• AISC
  • RAIC
  • Aug
  • 20
  • 2018
IFC and how is it important for data exchange in BIM

IFC and how is it important for data exchange in BIM

The advancements in technology has brought revolution in many industries. Building & Construction is one example. This is a highly regulated industry, apparently for obvious reasons. Each day the news revolves around automation and now, there is a lot heard about IFC (Industry Foundation Classes) lately. Let us discuss what it is and how does it contribute to Building Information Modeling (BIM).

What is IFC?

The Industry Foundation Classes(IFC) is a data model that is deliberated to expound building and construction industry related data. It is a system with a neutral platform with an open file format, used to facilitate interoperability in the Architecture, Engineering and Construction (AEC) industry. This data model is basically an object-based file format developed by buildingSMART. IFC is commonly used in Building Information Modeling (BIM) based projects as a collaborative approach and being an open platform, it is not controlled by a single vendor or a group of vendors.

The IFC journey started in the year 1994 and today, it is a full-fledged model. It is registered by ISO vide ISO 16729:2013 as part of an International Standard. With the prime focus and specialization in interoperability between different software platforms, many countries have made it mandatory to integrate IFC in publicly aided building projects.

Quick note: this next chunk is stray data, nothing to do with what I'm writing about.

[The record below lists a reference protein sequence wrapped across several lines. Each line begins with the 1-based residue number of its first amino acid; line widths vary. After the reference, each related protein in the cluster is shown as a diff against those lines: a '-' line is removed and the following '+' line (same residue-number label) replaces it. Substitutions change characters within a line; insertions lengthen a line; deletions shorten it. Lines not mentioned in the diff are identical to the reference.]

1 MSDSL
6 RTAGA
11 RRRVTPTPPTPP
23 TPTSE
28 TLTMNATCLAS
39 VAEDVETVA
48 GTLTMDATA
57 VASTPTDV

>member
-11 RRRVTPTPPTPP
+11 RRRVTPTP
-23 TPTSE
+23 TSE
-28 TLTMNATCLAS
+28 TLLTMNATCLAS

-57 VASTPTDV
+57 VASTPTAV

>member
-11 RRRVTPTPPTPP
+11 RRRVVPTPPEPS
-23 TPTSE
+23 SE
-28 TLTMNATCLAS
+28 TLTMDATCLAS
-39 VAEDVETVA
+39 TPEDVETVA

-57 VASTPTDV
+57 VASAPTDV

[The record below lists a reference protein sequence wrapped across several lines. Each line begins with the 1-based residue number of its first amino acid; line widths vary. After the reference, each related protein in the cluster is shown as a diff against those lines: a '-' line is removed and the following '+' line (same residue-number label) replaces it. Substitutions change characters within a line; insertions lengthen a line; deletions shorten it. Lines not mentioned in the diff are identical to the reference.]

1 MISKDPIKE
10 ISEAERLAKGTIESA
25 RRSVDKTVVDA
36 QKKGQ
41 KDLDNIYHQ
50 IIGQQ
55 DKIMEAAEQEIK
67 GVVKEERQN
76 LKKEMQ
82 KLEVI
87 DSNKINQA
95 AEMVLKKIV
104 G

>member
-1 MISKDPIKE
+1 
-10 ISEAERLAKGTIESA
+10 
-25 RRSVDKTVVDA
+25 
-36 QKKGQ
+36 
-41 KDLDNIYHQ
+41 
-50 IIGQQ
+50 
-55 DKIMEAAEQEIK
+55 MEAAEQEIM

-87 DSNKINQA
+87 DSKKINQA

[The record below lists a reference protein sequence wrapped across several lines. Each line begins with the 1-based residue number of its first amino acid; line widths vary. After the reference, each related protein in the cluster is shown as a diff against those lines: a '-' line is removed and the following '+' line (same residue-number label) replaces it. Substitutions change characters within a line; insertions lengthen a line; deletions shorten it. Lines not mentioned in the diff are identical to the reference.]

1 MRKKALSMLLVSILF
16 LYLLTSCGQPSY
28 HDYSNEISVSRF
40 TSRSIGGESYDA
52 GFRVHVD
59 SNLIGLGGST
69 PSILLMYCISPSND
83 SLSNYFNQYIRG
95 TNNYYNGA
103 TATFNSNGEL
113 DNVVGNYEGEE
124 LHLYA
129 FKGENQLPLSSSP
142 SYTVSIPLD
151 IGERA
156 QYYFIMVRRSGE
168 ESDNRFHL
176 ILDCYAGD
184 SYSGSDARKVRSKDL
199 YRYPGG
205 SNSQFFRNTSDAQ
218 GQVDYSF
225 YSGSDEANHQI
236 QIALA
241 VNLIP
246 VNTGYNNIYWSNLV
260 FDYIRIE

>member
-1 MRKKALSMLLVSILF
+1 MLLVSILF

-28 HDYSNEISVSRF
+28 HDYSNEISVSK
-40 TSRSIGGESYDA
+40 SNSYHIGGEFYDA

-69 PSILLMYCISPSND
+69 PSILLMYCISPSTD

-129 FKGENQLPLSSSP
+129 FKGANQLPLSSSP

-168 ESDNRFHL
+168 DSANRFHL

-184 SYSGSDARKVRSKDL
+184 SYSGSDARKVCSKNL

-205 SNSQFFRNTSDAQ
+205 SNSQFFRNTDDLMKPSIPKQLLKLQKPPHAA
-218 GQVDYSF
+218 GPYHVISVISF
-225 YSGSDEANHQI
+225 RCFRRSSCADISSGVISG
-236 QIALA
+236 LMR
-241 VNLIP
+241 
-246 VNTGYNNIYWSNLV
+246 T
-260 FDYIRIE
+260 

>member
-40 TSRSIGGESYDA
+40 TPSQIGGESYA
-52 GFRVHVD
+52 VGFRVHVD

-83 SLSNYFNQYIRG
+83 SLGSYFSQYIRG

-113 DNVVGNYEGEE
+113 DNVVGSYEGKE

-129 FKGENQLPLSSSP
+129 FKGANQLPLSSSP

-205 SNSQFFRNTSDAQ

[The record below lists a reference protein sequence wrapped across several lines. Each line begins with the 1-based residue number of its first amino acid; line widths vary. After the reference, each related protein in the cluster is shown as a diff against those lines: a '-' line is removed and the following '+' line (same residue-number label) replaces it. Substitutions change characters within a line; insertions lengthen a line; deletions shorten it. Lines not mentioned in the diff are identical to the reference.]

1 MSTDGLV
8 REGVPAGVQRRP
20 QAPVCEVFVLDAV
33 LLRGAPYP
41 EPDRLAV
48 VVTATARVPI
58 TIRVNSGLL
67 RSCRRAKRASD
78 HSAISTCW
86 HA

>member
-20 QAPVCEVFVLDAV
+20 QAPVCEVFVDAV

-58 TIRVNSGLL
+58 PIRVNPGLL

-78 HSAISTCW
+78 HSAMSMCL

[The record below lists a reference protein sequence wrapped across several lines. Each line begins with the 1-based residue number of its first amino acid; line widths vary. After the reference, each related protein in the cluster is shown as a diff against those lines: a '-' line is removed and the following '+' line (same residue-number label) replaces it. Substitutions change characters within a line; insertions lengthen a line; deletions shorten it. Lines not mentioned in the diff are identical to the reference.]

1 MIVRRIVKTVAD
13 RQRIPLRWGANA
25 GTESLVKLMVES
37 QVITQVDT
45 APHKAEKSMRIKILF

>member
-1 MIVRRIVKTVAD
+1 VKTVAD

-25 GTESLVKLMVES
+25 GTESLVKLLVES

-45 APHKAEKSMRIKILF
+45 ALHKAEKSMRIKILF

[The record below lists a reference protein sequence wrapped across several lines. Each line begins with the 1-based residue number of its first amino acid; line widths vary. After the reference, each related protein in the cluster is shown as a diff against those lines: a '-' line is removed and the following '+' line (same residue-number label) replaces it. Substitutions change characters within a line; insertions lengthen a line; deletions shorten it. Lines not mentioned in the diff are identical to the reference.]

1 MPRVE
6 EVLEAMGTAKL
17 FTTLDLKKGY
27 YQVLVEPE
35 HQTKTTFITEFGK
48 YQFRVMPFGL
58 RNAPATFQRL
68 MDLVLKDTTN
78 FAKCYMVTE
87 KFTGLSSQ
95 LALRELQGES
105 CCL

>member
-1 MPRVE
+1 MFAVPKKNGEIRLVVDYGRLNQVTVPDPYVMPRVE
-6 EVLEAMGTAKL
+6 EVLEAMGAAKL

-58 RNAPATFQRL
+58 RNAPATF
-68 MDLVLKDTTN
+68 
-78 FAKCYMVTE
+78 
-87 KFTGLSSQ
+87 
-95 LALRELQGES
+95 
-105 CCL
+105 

How IFC is important for BIM?

IFC aims to become a global standard for BIM data exchange. It is the most used data exchange format nowadays. For example, if you have designed a building in Autodesk Revit and now you want to import it in ArchiCAD, then IFC is the best solution to this problem. Without the overheads to manually convert these huge files, IFC is a one click solution that can simply ease out the whole process, especially when you have to send your design to various hands. You just have to import an IFC file into Revit or ArchiCAD, then the software automatically matches the file with the available library components. For example, when you open a Revit file in ArchiCAD, the door of Revit file will be replaced by the doors of ArchiCAD. This is how the conversion happens internally.

To simplify the complete understanding, let us consider an example: Imagine that you are developing a virtual design of a building in Revit and now you to send that design to your interior team support, who usesArichiCAD, or to your engineers who are using Tekla. 

The challenge comes in when they want to view and understand what you have sent in the software you are comfortable using in and they are not. So, to bridge this gap of understanding, IFC was devised, which has the capability to convert files from one platform to another without losing any data.

This way, a high-performance data exchange can be achieved and a huge contribution can be seen in the bim modelling services.

Since it is an open standard, efforts are continuously being put to achieve the maximum level of finesse.

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